While many first-time home buyers struggle to afford a down payment on a house in today’s market, one of the long-term affordability issues centers on monthly payments resulting from escalating mortgage rates. The current 30-year fixed-rate mortgage is 7.18%, according to Freddie Mac, a stark difference from the sub-3% rates seen during the early days of the pandemic.
The surging mortgage rate results in higher monthly payments for new buyers. Indeed, monthly payments are up 60% (or $871) year-over-year, according to real estate data and analytics firm Black Knight. The average monthly principal and interest payment for borrowers on a 30-year fixed rate loan in July 2023 was more than $2,300, which is the highest average principal and interest payment on record, according to Black Knight.
Now, more than half of homebuyers face a monthly mortgage payment of at least $2,000, while one-fourth are paying $3,000 or more, Black Knight data shows. Meanwhile, average U.S. monthly earnings in July 2023 were just $4,600, according to economic data firm CEIC. That means some home owners could be spending more than 60% of their paychecks on their mortgage.
Keep in mind that principal and interest figure is before factoring in expenses like property taxes and insurance.
“When did the $2,000 monthly mortgage payment become the norm?” questions Andy Walden, Black Knight vice president of enterprise research in the report. “Nearly one in four July homebuyers has payments north of $3,000, up from just 5% in 2021. We’ve been talking about affordability for quite some time now, but this puts the situation in stark relief.”
Based on current mortgage rates, average income levels, and home prices, most first-time home buyers using a “minimal” down payment could be paying more than 40% of their monthly income toward housing, says Buck Horne, director of equity research, homebuilding and residential REITS at Fortune 500 investment banking firm Raymond James.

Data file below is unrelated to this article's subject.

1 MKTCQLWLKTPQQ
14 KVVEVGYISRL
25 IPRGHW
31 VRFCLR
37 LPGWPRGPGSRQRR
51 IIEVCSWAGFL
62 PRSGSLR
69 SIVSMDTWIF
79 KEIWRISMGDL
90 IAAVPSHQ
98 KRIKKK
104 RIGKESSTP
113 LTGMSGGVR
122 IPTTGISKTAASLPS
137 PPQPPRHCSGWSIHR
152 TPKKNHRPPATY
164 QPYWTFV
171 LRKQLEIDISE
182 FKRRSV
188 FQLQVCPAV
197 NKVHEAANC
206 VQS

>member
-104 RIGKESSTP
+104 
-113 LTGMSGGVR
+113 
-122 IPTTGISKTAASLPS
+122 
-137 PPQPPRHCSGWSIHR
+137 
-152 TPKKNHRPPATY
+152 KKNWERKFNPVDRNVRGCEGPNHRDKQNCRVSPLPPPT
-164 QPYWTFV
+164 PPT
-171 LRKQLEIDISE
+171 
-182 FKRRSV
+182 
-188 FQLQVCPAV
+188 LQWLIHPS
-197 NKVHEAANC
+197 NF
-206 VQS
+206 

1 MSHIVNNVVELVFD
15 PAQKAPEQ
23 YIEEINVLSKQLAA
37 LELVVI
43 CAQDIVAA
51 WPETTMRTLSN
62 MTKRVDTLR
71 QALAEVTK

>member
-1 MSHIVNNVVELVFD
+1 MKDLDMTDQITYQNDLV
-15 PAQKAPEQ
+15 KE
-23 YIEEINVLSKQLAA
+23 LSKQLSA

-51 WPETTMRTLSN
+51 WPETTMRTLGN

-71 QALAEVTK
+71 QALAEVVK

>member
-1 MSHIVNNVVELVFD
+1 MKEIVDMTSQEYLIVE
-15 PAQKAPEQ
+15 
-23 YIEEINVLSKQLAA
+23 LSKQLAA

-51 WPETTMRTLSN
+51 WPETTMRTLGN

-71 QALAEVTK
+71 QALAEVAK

“All else equal, that number certainly looks unsustainable relative to long-term averages closer to 30%,” Horne tells Fortune.
Higher monthly payments can be particularly challenging for first-time home buyers. The median renter’s monthly household income is $3,900, Mark Fleming, chief economist at Fortune 500 financial services company First American, tells Fortune. That implies that a $2,000 principal and interest payment would represent 51% of the prospective homebuyer’s monthly budget, he adds.
“That’s generally considered a high burden, and one reason why, in our estimation, affordability is at a 30-year low,” Fleming says. “The combination of higher rates and continued price appreciation has made affordability a real challenge for first-time homebuyers.”
Ultimately, some of the factors keeping buyers—not necessarily new homeowners—in the market include families providing financial support for a down payment and buyers using “significant” home equity from existing home sales to offset a mortgage on a new house, Horne says.
With housing affordability largely being challenged by mortgage rate increases by the Fed, it’s nearly impossible to predict when prospective homeowners could get some relief.
“Until the Fed is clearly done raising interest rates, there will be upward pressure on the mortgage rate,” Fleming says. “But given the historically fast and assertive pivot to tighter monetary policy we have just experienced, it’s likely that the majority of the adjustment in mortgage rates has already occurred.”
Overall, rising mortgage rates—coupled with tight housing inventory and pent-up demand—are likely to squeeze new buyers for a while.
“Any relief in mortgage rates is likely to get absorbed by even higher home prices,” Horne adds. “So until something more fundamental breaks within the larger economy and disrupts household balance sheets, the current level of mortgage payments might be the new normal for the foreseeable future.”